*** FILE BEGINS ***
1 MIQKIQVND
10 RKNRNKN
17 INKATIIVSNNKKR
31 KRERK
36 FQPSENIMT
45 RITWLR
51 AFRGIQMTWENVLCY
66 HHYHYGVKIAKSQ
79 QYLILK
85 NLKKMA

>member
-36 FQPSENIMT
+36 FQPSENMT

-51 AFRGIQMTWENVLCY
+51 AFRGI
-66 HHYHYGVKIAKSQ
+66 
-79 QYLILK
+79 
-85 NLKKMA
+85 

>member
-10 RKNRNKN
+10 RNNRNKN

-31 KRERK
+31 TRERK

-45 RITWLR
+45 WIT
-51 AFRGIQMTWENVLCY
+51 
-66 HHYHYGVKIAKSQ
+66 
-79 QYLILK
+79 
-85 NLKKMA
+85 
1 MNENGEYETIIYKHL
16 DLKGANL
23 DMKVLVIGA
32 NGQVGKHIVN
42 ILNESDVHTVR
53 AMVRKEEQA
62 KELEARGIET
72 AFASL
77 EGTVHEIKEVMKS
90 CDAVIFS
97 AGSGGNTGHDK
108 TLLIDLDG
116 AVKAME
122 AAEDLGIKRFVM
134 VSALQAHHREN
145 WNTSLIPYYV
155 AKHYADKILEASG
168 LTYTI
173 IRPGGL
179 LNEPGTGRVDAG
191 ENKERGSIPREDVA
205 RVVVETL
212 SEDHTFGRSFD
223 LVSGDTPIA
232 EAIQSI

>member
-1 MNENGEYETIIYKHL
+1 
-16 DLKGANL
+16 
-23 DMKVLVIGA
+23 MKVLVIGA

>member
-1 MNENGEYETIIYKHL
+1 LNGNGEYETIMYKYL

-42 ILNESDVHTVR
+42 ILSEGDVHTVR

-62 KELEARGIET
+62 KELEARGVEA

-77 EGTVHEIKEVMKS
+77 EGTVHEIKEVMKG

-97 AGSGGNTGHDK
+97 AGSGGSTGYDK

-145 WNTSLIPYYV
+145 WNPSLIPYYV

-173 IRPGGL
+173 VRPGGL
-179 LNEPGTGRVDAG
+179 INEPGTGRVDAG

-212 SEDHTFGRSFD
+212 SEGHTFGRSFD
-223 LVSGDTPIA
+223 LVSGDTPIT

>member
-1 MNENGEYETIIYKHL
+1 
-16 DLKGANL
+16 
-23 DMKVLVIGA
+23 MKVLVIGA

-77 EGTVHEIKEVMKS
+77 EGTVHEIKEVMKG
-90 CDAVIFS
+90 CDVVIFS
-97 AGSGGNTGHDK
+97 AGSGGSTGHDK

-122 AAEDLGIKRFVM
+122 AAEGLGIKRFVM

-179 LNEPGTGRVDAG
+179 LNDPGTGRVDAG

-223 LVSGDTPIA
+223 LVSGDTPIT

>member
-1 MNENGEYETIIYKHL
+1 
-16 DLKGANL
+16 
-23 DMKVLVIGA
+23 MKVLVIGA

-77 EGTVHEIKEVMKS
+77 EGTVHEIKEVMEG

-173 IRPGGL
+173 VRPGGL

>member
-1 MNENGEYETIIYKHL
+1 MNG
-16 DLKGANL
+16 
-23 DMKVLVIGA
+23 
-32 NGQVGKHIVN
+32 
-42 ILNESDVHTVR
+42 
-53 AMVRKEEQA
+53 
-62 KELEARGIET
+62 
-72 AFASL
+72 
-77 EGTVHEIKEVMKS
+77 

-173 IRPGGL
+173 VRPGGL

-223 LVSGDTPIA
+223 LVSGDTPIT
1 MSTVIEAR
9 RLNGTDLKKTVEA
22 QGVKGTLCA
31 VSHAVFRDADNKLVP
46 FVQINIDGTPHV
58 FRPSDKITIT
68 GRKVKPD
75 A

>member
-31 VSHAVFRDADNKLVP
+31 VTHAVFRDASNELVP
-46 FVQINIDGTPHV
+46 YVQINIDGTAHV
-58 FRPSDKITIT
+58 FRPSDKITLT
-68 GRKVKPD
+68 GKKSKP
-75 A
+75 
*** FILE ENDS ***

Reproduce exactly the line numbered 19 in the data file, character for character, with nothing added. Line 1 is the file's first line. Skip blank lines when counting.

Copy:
+79 